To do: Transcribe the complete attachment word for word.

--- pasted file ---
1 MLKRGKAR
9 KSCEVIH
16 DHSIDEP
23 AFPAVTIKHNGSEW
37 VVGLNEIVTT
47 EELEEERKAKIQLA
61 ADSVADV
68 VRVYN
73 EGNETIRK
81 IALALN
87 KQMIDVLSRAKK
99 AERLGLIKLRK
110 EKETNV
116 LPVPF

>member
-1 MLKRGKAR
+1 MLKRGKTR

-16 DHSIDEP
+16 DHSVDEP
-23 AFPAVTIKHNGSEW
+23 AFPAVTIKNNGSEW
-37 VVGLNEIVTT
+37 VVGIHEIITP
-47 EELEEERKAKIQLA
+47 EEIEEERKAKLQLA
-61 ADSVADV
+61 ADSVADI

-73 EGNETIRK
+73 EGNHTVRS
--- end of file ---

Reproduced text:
1 MLKRGKAR
9 KSCEVIH
16 DHSIDEP
23 AFPAVTIKHNGSEW
37 VVGLNEIVTT
47 EELEEERKAKIQLA
61 ADSVADV
68 VRVYN
73 EGNETIRK
81 IALALN
87 KQMIDVLSRAKK
99 AERLGLIKLRK
110 EKETNV
116 LPVPF

>member
-1 MLKRGKAR
+1 MLKRGKTR

-16 DHSIDEP
+16 DHSVDEP
-23 AFPAVTIKHNGSEW
+23 AFPAVTIKNNGSEW
-37 VVGLNEIVTT
+37 VVGIHEIITP
-47 EELEEERKAKIQLA
+47 EEIEEERKAKLQLA
-61 ADSVADV
+61 ADSVADI

-73 EGNETIRK
+73 EGNHTVRS